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Past and Present
One of my first Pastors

The mention of the “Old Framed Meeting-house” has suggested the idea of sketching the Preachers who laboured in Canada West thirty years ago, especially those who preached in the chapel referred to, who have passed off the stage of action, and are now where they cannot be affected by the praise or blame of mortals.

The first we shall call up in memorial, is William Slater. He was on the York and Yonge Circuit, at the time the writer set out for heaven, and was present in the very Love-feast in which he joined the church. Mr. S. was then comparatively young, and yet single; nor would he be among the very oldest if he were still alive. But death, u the insatiate archer,” who “loves a shining mark,” laid him low in the midst of his days. He was from old England; and a noble person of a man he was—tall and well proportioned, with florid complexion, and full, open, strong voice. As a preacher, he was considerably above mediocrity for his day, though not very moving. His preaching was plain, lucid and able, but truly practical. Some of the texts he used to preach from are as fresh in the recollection of the writer, as if he had heard them preached on but yesterday. Pardon him for reciting a few of them. They may do us good. a Whom having not seen we love; and in whom believing, though now ye see him not, we rcjoice with joy unspeakable and full of glory.” "Almost thou persuadest me to be a Christian.” "Follow peace with all men, and holiness, without which no man shall see the Lord.” “Open thou mine eyes, that I may behold wondrous things out of thy law! These four furnish a pretty fair sample of the kind of texts on which he loved to dwell; plain and full of gospel truth. Although by no means a canting, long-faeed person, but the very reverse; yet there is good evidence to believe he was a man of sterling moral worth and piety. The writer being then a, boy, never had the pleasure of being in his company but once; on that occasion, he remembers his conversation ta hare been intelligent, serious, and characterized by manly sense. He died from home, and rather suddenly, but, h^ believes, in great peace. The messenger did not find him unprepared. The friends on the Ancaster Circuit, with praiseworthy consideration, erected a tombstone to his memory, which may be seen in the rear of the “old chapel,” in the now city of Hamilton; then one of the preaching places in the above-named circuit, in which Mr Slater fell.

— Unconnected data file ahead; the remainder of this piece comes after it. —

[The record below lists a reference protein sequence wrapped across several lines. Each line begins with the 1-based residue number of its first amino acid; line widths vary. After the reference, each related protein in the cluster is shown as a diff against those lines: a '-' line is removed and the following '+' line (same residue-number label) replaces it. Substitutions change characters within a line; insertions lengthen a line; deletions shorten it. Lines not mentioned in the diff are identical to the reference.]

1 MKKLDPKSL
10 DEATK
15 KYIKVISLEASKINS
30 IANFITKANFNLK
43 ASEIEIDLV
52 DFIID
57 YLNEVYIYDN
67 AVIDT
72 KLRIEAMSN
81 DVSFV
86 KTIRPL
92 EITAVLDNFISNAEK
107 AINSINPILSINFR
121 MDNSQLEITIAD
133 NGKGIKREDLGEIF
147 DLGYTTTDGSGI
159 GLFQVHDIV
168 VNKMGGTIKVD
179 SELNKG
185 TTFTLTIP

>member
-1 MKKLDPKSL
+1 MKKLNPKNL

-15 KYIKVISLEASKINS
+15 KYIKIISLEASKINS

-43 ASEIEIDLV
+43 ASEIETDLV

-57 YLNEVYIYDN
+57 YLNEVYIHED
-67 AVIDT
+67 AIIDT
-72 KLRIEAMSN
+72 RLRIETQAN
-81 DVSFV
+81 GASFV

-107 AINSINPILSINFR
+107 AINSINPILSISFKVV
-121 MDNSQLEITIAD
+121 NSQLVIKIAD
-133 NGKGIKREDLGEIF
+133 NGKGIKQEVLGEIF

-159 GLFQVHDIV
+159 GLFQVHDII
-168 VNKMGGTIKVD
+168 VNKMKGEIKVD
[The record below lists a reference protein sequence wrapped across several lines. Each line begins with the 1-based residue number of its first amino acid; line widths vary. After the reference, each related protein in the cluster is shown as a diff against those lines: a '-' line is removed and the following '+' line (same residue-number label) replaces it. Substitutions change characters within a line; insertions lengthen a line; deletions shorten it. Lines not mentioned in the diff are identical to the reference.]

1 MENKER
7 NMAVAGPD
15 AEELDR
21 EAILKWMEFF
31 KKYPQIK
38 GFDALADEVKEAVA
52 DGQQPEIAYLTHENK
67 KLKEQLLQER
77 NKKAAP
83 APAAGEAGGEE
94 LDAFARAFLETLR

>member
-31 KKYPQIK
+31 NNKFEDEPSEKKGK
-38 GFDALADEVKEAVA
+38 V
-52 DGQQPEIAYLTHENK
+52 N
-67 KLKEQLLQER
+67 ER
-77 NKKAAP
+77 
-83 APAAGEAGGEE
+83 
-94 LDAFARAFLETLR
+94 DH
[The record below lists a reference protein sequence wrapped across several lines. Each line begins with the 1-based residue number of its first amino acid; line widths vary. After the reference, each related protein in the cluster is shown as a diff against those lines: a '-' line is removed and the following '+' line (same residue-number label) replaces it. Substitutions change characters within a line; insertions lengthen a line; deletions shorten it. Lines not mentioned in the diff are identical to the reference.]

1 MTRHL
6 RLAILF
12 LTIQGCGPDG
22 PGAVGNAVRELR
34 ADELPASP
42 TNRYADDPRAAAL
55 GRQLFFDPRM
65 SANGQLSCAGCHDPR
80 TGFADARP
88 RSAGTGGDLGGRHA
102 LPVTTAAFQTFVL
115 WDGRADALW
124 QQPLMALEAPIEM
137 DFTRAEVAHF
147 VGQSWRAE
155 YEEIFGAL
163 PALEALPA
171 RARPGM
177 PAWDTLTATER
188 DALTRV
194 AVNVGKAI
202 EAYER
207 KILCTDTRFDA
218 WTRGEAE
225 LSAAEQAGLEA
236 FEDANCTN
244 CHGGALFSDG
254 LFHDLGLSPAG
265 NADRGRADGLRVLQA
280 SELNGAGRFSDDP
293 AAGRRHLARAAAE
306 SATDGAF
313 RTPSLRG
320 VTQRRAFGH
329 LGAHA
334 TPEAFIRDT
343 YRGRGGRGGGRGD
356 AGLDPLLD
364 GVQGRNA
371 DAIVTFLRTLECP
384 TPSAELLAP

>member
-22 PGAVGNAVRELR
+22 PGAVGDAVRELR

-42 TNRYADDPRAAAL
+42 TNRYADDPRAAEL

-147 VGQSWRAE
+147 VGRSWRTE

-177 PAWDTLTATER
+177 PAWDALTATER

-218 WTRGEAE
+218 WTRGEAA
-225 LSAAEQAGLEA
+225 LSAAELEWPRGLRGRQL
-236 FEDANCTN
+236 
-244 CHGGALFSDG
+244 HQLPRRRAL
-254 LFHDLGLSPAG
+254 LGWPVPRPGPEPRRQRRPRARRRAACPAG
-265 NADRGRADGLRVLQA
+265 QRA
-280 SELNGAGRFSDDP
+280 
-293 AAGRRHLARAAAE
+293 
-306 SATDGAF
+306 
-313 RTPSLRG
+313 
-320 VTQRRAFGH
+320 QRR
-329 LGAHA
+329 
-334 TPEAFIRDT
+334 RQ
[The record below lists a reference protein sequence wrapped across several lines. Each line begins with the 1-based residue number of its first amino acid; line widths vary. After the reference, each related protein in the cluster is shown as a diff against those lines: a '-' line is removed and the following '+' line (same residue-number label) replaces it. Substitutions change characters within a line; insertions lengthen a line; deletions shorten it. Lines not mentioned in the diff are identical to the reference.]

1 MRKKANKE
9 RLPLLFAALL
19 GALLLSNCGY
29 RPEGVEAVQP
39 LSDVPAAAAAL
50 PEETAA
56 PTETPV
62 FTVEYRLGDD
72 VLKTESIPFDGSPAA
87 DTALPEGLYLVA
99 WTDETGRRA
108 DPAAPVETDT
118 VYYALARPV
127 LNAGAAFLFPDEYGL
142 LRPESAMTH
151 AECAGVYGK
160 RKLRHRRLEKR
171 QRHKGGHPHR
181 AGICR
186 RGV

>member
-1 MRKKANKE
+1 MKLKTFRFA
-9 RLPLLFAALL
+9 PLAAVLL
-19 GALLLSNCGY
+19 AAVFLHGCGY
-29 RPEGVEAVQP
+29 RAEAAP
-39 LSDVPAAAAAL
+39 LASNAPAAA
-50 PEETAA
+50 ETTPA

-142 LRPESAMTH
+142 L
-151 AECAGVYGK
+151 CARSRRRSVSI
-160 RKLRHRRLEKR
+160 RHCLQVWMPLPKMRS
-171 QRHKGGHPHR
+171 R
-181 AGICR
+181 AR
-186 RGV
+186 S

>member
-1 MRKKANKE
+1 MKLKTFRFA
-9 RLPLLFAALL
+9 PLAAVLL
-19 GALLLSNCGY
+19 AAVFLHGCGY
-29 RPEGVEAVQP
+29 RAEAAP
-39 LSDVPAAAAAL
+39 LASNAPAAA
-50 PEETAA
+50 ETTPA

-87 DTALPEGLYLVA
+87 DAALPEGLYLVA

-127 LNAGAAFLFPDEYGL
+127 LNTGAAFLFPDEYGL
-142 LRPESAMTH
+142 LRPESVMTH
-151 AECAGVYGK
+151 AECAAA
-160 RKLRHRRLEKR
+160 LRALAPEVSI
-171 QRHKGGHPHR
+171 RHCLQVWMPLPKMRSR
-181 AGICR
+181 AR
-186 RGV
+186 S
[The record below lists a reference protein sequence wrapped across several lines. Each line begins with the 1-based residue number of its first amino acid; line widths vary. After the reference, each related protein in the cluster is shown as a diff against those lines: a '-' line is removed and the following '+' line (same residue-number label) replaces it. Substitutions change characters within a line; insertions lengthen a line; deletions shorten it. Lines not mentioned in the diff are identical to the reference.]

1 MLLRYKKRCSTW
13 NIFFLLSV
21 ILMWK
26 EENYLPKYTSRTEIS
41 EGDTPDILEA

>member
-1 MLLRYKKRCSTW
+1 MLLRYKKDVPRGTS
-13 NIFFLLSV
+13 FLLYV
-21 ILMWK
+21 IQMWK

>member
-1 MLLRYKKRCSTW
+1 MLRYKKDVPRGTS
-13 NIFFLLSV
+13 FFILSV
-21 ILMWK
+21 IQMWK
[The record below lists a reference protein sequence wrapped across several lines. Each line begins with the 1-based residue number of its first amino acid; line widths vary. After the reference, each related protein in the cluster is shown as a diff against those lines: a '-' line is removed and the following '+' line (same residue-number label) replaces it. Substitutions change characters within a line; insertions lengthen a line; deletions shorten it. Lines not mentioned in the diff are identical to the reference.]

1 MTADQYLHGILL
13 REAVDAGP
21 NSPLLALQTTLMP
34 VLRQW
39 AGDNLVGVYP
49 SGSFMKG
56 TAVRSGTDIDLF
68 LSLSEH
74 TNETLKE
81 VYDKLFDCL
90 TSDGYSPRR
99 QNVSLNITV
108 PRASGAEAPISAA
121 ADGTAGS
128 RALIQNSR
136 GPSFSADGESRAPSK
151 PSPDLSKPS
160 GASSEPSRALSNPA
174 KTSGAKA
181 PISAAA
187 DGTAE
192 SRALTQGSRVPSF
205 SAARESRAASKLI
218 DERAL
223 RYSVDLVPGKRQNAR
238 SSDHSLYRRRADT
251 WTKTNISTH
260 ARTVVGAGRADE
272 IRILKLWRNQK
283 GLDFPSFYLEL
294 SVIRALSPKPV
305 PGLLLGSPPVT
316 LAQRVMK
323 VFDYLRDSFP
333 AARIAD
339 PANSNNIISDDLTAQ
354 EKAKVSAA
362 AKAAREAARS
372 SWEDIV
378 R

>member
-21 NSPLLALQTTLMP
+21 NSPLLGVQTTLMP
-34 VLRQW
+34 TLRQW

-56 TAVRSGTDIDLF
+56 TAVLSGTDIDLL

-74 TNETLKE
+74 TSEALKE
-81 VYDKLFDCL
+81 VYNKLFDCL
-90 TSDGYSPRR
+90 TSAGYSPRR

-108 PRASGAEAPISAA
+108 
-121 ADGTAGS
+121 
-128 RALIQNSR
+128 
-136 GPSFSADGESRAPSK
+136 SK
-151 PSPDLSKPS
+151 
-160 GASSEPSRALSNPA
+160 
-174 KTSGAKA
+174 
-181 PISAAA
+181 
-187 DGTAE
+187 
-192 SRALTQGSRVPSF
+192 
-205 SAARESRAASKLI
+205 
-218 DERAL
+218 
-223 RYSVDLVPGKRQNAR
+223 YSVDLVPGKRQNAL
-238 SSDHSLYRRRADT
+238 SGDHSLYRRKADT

*At the time the writer first saw him, and also the following year, Mr. S. was the colleague of our present [1854] much respected Co-Delegate; and he has reason to know, he remained his attached personal friend till the day of hi? release from earth. How joyful will be the meeting of such fellow labourers, in the “rest that remaineth for the people of God!"

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